We live in part of the world which has a highly developed free enterprise economy, access to capital and to markets; yet, state capitalism still thrives.
This is not just a Newfoundland and Labrador or a Canadian phenomenon; state owned enterprises (SOES) are a feature of governments almost everywhere.
Norway is one of the most successful of countries engaged in SOES; Statoil is its flagship along with a ‘Heritage Fund’ that is approaching the trillion dollar mark.
Arguably, state capitalism boasts a high level of popular support even in countries where private enterprise is by far the predominant generator of GDP.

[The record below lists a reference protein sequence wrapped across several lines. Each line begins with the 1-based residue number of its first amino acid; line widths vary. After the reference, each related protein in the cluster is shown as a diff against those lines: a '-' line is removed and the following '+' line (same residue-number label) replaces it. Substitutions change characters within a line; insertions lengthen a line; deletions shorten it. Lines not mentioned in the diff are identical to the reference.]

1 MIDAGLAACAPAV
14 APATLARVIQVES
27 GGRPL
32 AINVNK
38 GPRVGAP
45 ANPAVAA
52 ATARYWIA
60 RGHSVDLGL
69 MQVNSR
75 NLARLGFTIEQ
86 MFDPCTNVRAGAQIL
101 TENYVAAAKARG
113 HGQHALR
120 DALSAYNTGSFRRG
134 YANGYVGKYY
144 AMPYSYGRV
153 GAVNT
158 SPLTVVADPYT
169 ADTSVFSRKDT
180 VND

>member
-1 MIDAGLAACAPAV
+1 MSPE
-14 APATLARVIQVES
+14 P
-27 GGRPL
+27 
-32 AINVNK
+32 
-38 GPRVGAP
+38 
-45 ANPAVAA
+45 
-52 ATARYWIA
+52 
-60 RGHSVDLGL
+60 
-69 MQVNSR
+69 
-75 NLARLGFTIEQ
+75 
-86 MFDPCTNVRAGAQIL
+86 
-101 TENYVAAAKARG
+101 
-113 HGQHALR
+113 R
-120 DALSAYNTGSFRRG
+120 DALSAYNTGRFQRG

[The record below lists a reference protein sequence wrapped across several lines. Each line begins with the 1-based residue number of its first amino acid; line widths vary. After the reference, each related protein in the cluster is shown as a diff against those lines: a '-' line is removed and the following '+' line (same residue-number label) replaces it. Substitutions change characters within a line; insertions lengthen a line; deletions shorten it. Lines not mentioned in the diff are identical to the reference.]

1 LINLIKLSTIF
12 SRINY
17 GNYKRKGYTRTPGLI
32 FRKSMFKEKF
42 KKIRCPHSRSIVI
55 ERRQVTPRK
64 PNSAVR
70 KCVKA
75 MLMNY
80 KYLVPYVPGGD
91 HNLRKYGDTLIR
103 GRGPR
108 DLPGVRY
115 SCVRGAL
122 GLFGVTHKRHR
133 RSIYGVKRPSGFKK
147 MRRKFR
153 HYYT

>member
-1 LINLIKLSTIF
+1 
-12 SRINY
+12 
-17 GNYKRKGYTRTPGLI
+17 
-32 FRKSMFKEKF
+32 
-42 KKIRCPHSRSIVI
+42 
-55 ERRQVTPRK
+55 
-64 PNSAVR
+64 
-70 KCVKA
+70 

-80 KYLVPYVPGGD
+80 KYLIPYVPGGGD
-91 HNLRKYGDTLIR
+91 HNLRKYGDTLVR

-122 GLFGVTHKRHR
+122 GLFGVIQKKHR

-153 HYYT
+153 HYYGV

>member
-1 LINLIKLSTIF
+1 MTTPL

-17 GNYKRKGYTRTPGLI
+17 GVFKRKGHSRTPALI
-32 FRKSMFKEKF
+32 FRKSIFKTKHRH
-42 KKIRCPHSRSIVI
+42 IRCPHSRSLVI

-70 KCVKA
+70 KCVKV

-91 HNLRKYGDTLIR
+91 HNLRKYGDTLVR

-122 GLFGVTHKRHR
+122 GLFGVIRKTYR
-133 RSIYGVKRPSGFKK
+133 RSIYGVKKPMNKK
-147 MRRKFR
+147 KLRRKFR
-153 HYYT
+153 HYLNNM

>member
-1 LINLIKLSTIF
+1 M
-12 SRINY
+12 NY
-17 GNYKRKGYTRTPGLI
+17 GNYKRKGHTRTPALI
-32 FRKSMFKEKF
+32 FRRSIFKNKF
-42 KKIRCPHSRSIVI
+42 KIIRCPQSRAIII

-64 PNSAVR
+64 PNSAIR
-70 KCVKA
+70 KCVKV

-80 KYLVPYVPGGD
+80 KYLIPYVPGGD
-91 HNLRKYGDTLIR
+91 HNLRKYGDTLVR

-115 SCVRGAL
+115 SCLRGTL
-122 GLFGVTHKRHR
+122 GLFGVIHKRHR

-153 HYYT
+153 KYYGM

In the ’80 and 90s many state governments, including Canada’s, pared SOES after subsidies and poor governance became far too burdensome on the public purse. Selling them rid the state of their operating losses and helped reduce debt.
In this Province, the Newfoundland Liquor Corporation (NLC) continues to operate as a Crown Agency. But no SOE, not even NLC, causes intoxication as does the word ‘hydro’.